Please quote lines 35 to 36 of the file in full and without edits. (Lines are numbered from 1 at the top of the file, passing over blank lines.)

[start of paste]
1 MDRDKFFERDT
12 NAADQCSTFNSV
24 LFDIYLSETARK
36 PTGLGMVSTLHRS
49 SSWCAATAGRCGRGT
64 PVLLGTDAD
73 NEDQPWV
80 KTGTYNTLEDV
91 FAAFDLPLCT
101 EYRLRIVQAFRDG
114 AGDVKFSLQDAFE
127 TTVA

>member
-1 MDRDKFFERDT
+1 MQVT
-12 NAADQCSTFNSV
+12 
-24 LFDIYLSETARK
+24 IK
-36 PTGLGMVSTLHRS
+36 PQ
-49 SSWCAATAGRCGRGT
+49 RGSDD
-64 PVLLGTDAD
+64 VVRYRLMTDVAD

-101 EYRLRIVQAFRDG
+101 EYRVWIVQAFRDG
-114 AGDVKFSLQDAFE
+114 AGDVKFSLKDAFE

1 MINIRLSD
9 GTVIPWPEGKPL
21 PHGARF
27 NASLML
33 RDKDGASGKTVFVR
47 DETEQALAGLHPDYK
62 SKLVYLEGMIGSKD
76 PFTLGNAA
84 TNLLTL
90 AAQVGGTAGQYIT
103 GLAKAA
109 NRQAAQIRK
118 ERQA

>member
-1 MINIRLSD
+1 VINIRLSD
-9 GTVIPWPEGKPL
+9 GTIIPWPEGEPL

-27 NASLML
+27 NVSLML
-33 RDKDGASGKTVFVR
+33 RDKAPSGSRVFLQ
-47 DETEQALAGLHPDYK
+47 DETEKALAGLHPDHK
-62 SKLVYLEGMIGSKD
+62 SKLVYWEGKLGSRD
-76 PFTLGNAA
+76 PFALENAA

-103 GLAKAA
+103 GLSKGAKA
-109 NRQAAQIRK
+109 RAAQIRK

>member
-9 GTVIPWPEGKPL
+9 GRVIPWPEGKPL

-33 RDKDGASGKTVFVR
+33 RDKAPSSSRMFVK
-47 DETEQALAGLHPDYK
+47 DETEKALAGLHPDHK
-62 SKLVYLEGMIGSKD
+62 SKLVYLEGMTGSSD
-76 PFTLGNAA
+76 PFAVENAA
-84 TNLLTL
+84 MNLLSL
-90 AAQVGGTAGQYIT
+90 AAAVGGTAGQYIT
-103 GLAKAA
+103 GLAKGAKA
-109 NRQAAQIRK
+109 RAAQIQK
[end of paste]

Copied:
47 DETEQALAGLHPDYK
62 SKLVYLEGMIGSKD